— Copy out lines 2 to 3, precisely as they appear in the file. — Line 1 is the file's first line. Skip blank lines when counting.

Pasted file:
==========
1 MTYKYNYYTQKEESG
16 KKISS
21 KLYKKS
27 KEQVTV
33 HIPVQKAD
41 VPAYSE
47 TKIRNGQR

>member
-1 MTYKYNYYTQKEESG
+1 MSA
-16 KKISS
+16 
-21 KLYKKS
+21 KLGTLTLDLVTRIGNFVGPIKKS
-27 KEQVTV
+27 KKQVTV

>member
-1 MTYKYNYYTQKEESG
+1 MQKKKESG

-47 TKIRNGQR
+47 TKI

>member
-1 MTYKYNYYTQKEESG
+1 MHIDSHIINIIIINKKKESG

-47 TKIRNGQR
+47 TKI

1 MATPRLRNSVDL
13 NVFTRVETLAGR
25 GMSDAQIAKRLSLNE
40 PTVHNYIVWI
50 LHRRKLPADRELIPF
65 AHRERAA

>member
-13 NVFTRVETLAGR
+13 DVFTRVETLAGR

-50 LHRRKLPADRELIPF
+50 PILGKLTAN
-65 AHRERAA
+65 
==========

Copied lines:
16 KKISS
21 KLYKKS